How would you and I react if the cities and neighbourhoods where we live were, in a relatively short space of time, inundated with refugees?
Since the Syrian conflict began in early 2011, more than a million refugees have fled to Lebanon seeking sanctuary. This is an overwhelming number for such a small country. Today, one out of every five people in Lebanon is a registered Syrian refugee. As the conflict in Syria continues, and as thousands of Syrians stream into Lebanon every week, many Lebanese wonder what the future holds for their country.
Consider this; what is happening in Lebanon, based on the size of its population, is the equivalent of 16 million new refugees having streamed into the United Kingdom since the wedding of Prince William and Kate Middleton. If you live in the United States, the situation is Lebanon is comparable to 80 million new immigrants having entered your country in the short period of time since the death of Apple co-founder Steve Jobs.
These new arrivals need somewhere to live. They are willing to work for low wages – lower than what you and I would work for - because they are desperate for money to survive. They want to have access to your schools and healthcare services. You see them in the streets of your towns and cities, aliens and strangers who are obviously in great need, but who also pose a threat to your way of life. Imagine how such a multitude would impact you, your family, and your community? How would you react? How would you respond?
This is the situation facing the people of Lebanon. Many Lebanese have been extraordinary in their hospitality and generosity towards refugee families. They have opened their homes to those with nowhere to go, and have shared food with those who have nothing to eat. The Lebanese Government continues to maintain an open border with Syria, graciously allowing refugees to settle freely inside Lebanon and escape the conflict that has enveloped their own country. However, it is clear that tensions are growing. The cost of rent in Lebanon is rising rampantly as landlords take advantage of the ever-growing demand for housing. There is fierce competition for jobs, and Lebanese workers are finding themselves missing out to their Syrian counterparts. Many Lebanese feel their nation is being taken over by foreigners. They see their communities being overrun by a people who, in the eyes of many, were once the enemy. The Syrian army occupied Lebanon from 1976 – 2005, and many Lebanese suffered terribly during this time. There are fears that the conflict in Syria will spill into Lebanon and that the country will descend into war once again. The people of Lebanon are carrying a heavy burden, and as the refugee population continues to grow, so too does the tension in the country.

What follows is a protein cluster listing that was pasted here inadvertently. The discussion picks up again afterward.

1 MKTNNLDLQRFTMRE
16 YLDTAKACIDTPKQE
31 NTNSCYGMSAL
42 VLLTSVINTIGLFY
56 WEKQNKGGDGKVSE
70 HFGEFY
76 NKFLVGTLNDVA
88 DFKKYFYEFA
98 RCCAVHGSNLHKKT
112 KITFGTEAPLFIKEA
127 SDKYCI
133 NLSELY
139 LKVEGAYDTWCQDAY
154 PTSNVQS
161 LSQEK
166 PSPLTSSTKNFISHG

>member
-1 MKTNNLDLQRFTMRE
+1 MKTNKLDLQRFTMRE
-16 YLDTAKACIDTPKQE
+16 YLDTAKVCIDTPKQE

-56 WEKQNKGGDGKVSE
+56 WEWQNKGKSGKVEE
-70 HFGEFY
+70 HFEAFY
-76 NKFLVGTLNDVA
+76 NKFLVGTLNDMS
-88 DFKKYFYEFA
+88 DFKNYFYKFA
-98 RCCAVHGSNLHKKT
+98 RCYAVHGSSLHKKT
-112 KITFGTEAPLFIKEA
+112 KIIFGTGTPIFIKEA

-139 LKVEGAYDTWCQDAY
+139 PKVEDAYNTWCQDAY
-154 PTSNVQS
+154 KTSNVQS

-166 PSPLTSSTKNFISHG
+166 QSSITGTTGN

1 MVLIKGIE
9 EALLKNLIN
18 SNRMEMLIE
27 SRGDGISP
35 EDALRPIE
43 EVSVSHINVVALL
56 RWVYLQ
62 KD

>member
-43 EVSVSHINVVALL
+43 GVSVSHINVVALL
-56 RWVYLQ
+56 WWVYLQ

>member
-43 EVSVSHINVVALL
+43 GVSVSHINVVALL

In the centre of this tension stands the Church. It has been my privilege to observe Lebanese church leaders and volunteers in their service to Syrian refugees, and to spend time with them as they’ve shared about the challenges they face. These workers are persevering in a heartbreaking task. They are doing their best to respond to overwhelming needs, and offer what support they can to families who have no one else to turn to. Day after day they are confronted by new arrivals desperate for help, and they have the terrible responsibility of having to decide who they can and can’t help, given their limited resources. All this in a climate of mounting hostility and frustration, as their own communities – their own friends and neighbours - grow ever more anxious and angry about the impact of Syrian refugees on Lebanon.
For those of us who consider ourselves part of the global Church family, we need to be standing in solidarity with the Church in Lebanon. These wonderful men and women are tired. Many are exhausted. We should be incredibly proud of them, and we should be doing our very best to encourage and strengthen them. If you can support them financially, please do so. We should certainly be supporting them prayerfully! Why not even take the time to email LSESD and tell them that YOU are aware of what is happening in Lebanon and Syria, that you mindful of what these terrific workers are doing, and that you are praying for them. At this critical and difficult time, let us in the West not forget our responsibility to the Church in Lebanon.
Andrew Robinson from TEAR Fund New Zealand first travelled to Lebanon in 2012 to help with relief efforts in support Syrian refugees. He has just completed a month assignment with LSESD, helping assess the impact of our winterization project.
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